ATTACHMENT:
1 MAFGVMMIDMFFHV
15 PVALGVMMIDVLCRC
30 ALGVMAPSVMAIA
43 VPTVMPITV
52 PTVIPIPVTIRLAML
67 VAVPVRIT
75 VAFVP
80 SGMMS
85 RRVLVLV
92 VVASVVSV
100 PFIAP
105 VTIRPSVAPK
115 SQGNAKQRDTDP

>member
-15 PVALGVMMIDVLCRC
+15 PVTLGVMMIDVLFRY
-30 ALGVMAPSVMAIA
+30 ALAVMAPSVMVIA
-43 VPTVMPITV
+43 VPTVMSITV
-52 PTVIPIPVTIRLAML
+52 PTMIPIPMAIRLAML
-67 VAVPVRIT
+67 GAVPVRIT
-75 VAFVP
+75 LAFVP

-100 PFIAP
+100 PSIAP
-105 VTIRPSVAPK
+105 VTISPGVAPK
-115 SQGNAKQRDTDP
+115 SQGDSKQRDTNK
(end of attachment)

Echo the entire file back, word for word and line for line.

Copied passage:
1 MAFGVMMIDMFFHV
15 PVALGVMMIDVLCRC
30 ALGVMAPSVMAIA
43 VPTVMPITV
52 PTVIPIPVTIRLAML
67 VAVPVRIT
75 VAFVP
80 SGMMS
85 RRVLVLV
92 VVASVVSV
100 PFIAP
105 VTIRPSVAPK
115 SQGNAKQRDTDP

>member
-15 PVALGVMMIDVLCRC
+15 PVTLGVMMIDVLFRY
-30 ALGVMAPSVMAIA
+30 ALAVMAPSVMVIA
-43 VPTVMPITV
+43 VPTVMSITV
-52 PTVIPIPVTIRLAML
+52 PTMIPIPMAIRLAML
-67 VAVPVRIT
+67 GAVPVRIT
-75 VAFVP
+75 LAFVP

-100 PFIAP
+100 PSIAP
-105 VTIRPSVAPK
+105 VTISPGVAPK
-115 SQGNAKQRDTDP
+115 SQGDSKQRDTNK